Palmetto’s 2022-2023 Silver Knight Nominees: Bethany DeFerrari for Vocational Technical and Diego Espinosa for World Language

Amy-Grace Shapiro and Edie Carneiro


Miami Palmetto Senior High senior, varsity lacrosse player and secretary of Florida Future Educators of America (FFEA), Bethany DeFerrari, has always seen working with children in her future. Recently named MPSH’s Silver Knight nominee for Vocational Technical, DeFerrari has been a central figure of MPSH’s Early Childhood Development Program since the beginning of her high school journey. 

Spending the past three years traveling to neighboring elementary schools as part of the Early Childhood Program, DeFerrari has experienced first-hand a decline in school supplies as the spring seasons and latter half of the school year nears.   

“Working at Palmetto [Elementary], I realized that after the holidays, there is a big decrease in supplies that then the teachers have to take out of their own pocket to buy for the students,” DeFerrari said.

Immediately after noticing this trend, DeFerrari took action and created her service project, “Backpacks in Full Bloom.” Her project, completed as a collection drive, gathers donations from within her community of school supplies such as pencils, crayons, colored pencils and more.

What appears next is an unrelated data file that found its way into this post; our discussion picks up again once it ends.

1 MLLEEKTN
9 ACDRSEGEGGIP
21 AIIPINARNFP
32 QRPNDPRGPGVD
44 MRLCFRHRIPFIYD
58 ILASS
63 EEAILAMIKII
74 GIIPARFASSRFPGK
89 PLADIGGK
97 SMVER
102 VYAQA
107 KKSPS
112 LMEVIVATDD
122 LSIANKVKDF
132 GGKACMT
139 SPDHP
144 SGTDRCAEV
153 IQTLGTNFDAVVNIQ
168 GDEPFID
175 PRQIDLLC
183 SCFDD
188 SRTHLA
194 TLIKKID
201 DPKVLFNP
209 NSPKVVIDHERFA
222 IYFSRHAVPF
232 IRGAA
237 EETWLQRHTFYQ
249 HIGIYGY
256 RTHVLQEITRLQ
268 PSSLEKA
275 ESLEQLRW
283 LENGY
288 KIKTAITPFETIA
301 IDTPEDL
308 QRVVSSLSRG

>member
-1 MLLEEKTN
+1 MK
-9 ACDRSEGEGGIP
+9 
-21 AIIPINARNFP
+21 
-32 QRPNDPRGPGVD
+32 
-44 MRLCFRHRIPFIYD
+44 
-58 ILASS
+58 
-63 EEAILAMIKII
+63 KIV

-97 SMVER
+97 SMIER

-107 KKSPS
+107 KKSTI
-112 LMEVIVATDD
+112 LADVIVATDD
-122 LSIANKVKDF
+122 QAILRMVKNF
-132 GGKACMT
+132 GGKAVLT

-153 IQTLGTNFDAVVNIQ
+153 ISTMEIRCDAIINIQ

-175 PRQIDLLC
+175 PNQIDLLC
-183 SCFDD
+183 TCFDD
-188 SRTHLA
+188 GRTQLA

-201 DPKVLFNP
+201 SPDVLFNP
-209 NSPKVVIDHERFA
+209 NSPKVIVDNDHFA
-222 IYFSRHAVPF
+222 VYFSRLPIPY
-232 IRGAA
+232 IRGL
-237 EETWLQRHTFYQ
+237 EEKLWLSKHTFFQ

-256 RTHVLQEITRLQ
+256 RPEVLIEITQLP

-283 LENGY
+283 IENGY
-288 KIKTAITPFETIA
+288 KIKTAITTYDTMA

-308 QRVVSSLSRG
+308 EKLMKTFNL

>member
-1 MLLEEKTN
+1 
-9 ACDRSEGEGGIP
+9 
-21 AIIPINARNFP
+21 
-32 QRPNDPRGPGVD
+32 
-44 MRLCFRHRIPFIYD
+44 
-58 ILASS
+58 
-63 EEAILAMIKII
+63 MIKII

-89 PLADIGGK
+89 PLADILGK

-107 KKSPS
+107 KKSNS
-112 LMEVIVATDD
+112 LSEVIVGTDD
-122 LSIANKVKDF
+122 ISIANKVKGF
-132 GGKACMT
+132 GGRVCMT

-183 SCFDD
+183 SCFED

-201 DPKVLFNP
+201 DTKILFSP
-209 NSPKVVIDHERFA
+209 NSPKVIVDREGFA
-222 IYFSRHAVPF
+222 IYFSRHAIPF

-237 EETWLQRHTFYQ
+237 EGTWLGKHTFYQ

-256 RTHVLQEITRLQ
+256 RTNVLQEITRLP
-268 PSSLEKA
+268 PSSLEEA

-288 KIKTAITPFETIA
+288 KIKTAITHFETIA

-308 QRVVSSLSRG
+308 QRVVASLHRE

“It is called Backpacks in Full Bloom and it is a project that works with elementary schools in Overtown and Hialeah to give backpack supplies to elementary school students,” DeFerrari said.

If considerably privileged areas like Pinecrest and Palmetto Bay are affected by the disparity in supplies from the beginning of the year to the spring months, she fears what underprivileged schools may face.

“If people in Pinecrest are having to deal with that, I cannot even imagine [it] in less fortunate communities,” DeFerrari said. “Working with teachers and hearing teachers be completely real with me and sharing the struggle of being a teacher, as an aspiring teacher letting me know the inside information. It is hard to hear that they are having to take out of their own income to provide for their students.”

Not only has MPSH’s Early Childhood Program given DeFerrari an instant sense of community since she started high school, but working as a teacher aide has also provided her with multiple opportunities and certifications.

“So I go for two hours a day and work as an assistant teacher at Palmetto Elementary and I have my CDA (Child Development Associate) and DCF (Child Care Training) which are like education certifications,” DeFerrari said.

Outside of the classroom, DeFerrari dedicates her afternoons to playing lacrosse and travels across the United States for tournaments and matches. As for post-secondary education plans, DeFerrari is unsure of a specific institution but is positive she wants to study education and continue in the sector. 

“I am definitely going to major in education and then I am planning on getting my master’s in speech pathology. That can take me to having my own practice or working in the education system,” DeFerrari said. 

WORLD LANGUAGE: Diego Espinosa